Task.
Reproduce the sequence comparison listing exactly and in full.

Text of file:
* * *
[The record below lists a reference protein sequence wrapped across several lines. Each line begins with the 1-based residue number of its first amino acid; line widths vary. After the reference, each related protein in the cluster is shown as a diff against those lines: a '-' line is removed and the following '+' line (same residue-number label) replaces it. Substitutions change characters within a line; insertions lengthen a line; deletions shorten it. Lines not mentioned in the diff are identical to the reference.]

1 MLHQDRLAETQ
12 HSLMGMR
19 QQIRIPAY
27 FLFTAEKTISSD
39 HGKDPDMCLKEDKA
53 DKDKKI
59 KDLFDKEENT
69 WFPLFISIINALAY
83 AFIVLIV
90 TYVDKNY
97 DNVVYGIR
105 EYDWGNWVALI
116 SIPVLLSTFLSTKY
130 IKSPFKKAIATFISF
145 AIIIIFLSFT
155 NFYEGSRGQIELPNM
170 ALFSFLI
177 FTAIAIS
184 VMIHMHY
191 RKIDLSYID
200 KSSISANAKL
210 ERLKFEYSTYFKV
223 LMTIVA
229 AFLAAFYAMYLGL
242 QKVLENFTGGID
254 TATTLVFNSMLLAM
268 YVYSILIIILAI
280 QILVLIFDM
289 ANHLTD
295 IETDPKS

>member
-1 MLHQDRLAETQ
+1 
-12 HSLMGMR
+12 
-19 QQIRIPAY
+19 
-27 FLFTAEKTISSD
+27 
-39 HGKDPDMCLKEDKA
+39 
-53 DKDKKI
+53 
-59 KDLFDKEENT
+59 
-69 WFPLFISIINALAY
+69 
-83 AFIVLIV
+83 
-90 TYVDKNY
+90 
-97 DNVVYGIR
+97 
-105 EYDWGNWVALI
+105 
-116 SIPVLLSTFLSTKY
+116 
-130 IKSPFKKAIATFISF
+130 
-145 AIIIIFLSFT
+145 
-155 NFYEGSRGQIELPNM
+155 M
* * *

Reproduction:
[The record below lists a reference protein sequence wrapped across several lines. Each line begins with the 1-based residue number of its first amino acid; line widths vary. After the reference, each related protein in the cluster is shown as a diff against those lines: a '-' line is removed and the following '+' line (same residue-number label) replaces it. Substitutions change characters within a line; insertions lengthen a line; deletions shorten it. Lines not mentioned in the diff are identical to the reference.]

1 MLHQDRLAETQ
12 HSLMGMR
19 QQIRIPAY
27 FLFTAEKTISSD
39 HGKDPDMCLKEDKA
53 DKDKKI
59 KDLFDKEENT
69 WFPLFISIINALAY
83 AFIVLIV
90 TYVDKNY
97 DNVVYGIR
105 EYDWGNWVALI
116 SIPVLLSTFLSTKY
130 IKSPFKKAIATFISF
145 AIIIIFLSFT
155 NFYEGSRGQIELPNM
170 ALFSFLI
177 FTAIAIS
184 VMIHMHY
191 RKIDLSYID
200 KSSISANAKL
210 ERLKFEYSTYFKV
223 LMTIVA
229 AFLAAFYAMYLGL
242 QKVLENFTGGID
254 TATTLVFNSMLLAM
268 YVYSILIIILAI
280 QILVLIFDM
289 ANHLTD
295 IETDPKS

>member
-1 MLHQDRLAETQ
+1 
-12 HSLMGMR
+12 
-19 QQIRIPAY
+19 
-27 FLFTAEKTISSD
+27 
-39 HGKDPDMCLKEDKA
+39 
-53 DKDKKI
+53 
-59 KDLFDKEENT
+59 
-69 WFPLFISIINALAY
+69 
-83 AFIVLIV
+83 
-90 TYVDKNY
+90 
-97 DNVVYGIR
+97 
-105 EYDWGNWVALI
+105 
-116 SIPVLLSTFLSTKY
+116 
-130 IKSPFKKAIATFISF
+130 
-145 AIIIIFLSFT
+145 
-155 NFYEGSRGQIELPNM
+155 M